Interview with Vid Blanco

Interview with Vid Blanco

Vid Blanco is a very talented realistic tattoo artist who at the age of 23, has already gained huge appreciation and praise from fellow artists and fans alike due to his hyper-realistic tattoos. Originally from Maribor, Slovenia – He now currently works out of Rock’n’Roll Southampton in England. Tattoo-Map are extremely grateful that Vid could give us this interview!


What made you become interested in tattoos? At which point did you decide that you wanted to become a tattooer?

VB: I never really decided that being a tattooist was some I wanted to be for a living. It started when I was trying to build a tattoo machine at the age of 19, so after I made the ‘prison tattoo machine’, I had to try it out and see if it worked. After I had tattooed myself, the uncle of my first girlfriend saw it and wanted me to tattoo him as well. So I started practicing on him, then my friends wanted a tattoo and before I knew people had started asking what my rates were.

Were you studying or working before you were set on becoming a tattooer?

VB: I was studying nursing in Maribor, Slovenia and at the time I had finished the first 3 years of nursing, I decided to take an extra 2 years for a better degree but I dropped out at the end of the first year.

Did you decide to drop out of nursing school to pursue a career in tattooing?

VB: Well, I would like to believe so…but I think I would’ve regardless of tattooing.

Have you always had an artistic background?

VB: I’d like to think so, but when I look back I figure not much at all. Everything I was drawing before I had started tattooing was really bad because there are no responsibilities and you have to please no one else but yourself.

What made you decide to leave home and move to the UK? Did you find it hard to adjust to life away from home?

VB: I left home because I had wanted to work with better artists. The company that I went to work for (Rock’n’Roll) was packed with heroes I had from the beginning of my career. So I thought that was the right thing to do. It wasn’t hard to adjust my life from the life I had at home, In fact that’s why I had left in the first place. To get the isolation I crave more and more as time passes.

What was the first tattoo that you ever did?

VB: The first tattoo I ever did was a line on my leg that later turned in to my date of birth, but the first actual tattoo I had did on someone else was a tribal cover up on the shoulder.

You are still very young and piece by piece improving, how do you see your style evolving as time goes on?

VB: I’m really not sure because I’m not very artistic myself. I’m trying to look at the technical aspect in my tattooing rather than the style and art side of things. I feel that everything ‘artistic’ has already been done and everyone is just copying everyone else, the same as we see in music. So I’m trying to focus more on the tehnique of tattooing and the composing of the tattoo so it can fit the body like clothing. So I think more of the same will continue but with better technique

What is the hardest part of being a tattoo artist?

VB: Creativity on demand is to me a incredible hard thing. Other then that I think it’s pretty fucking easy…The hard thing is to ignore other tattooists acting like its the hardest thing you can do for a living.

Whats the best advice you’ve ever been given?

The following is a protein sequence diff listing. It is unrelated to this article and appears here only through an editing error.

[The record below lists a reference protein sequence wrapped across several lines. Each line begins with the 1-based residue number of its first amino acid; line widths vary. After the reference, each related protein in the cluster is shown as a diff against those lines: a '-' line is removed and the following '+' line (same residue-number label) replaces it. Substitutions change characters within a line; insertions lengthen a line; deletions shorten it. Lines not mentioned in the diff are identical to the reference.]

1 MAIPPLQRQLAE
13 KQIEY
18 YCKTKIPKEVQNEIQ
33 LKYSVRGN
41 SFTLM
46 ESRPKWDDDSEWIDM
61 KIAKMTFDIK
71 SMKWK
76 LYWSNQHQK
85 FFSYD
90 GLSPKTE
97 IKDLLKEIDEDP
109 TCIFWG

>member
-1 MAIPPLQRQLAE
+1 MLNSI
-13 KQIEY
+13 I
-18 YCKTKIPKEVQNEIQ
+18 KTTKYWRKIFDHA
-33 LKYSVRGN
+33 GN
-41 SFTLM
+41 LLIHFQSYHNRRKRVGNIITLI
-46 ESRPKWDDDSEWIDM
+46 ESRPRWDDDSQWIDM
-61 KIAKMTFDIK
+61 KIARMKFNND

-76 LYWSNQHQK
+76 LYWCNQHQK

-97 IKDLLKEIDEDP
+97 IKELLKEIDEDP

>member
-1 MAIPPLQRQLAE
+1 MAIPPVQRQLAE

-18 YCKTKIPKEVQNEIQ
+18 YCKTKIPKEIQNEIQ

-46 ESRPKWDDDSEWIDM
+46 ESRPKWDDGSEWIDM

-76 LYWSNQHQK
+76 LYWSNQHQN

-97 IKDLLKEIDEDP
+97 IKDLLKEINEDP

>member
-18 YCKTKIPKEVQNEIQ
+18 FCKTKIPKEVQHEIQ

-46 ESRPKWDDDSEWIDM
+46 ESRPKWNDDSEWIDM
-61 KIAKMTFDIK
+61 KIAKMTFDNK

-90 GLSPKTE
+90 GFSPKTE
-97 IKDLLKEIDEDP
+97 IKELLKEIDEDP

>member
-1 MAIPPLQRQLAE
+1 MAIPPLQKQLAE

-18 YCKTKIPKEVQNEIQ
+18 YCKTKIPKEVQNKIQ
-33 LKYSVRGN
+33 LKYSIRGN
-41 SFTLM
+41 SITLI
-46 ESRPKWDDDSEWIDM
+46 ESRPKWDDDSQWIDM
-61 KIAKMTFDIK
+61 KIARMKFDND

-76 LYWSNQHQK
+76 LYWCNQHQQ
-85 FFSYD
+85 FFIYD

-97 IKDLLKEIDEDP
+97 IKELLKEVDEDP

VB: The best advice given to me was from my friend Krzysztof Baksymilian also known as Madbaks and it was about packing colours.

How do you prepare for a tattoo?

VB: The only ritual I have is when the stencil is on already, and the customer is sitting on the chair, I will be vaping and finishing my coffee looking at the stencil so I can make a plan in my head as to how I’m going to tattoo it.

What is the craziest thing someone has asked you to tattoo?

VB: I don’t know where to start…a striper asked me once for a cat with lasers beaming from its eyes riding a unicorn holding a sword or something like that. At first I thought she can’t be serious but she showed me a drawing that one artist had already prepared for her. It wasn’t a real consultation in the studio or anything so I didn’t have to comment or engage in the idea and conversation.

Who are your biggest inspirations? Is there anyone that you look up to in the tattoo world?

VB: I look up to my friends because i know how much they work. For example Seb Seadog and my apprentice Will Drew. Because we stay in the shop always for so long no one knows how birds look like haha

You garnered a massive amount of attention from *THAT* incredible skull piece, how did you feel?

VB: It made me feel happy. 

What do you do outside of tattooing?

VB: I’m currently trying to learn piano as much as tattooing allows me. Other than that nothing.

What has been the hardest moment in your career thus far, and what has been your favourite?

VB: I don’t remember any hard moments other than the economic uncertainty that almost every ‘smart’ tattooist knows. The money is great until something happens. Then we’ll get to see what happens.
My favourite moments are seeing my friends on guest spots.

Do you have any goals or challenges?

VB: I would like to make enough money so I can save enough money to have time for other things for when I’m older. So I’ll need to get a bit better so I can charge enough money 😀

Do you have any plans in the coming months?

VB: Couple of guest spots and maybe a convention. This year will be less travelling.

How would someone go about trying to get a tattoo from yourself?

VB: Call or email any Rock’n’Roll shop directly. The managers will respond super fast.

All photo and media content has been taken from Vid’s social media.

About Tim

I'm a UK based staff writer for Tattoo-Map and an avid tattoo enthusiast with a penchant for realism...and skulls, because everyone loves skulls.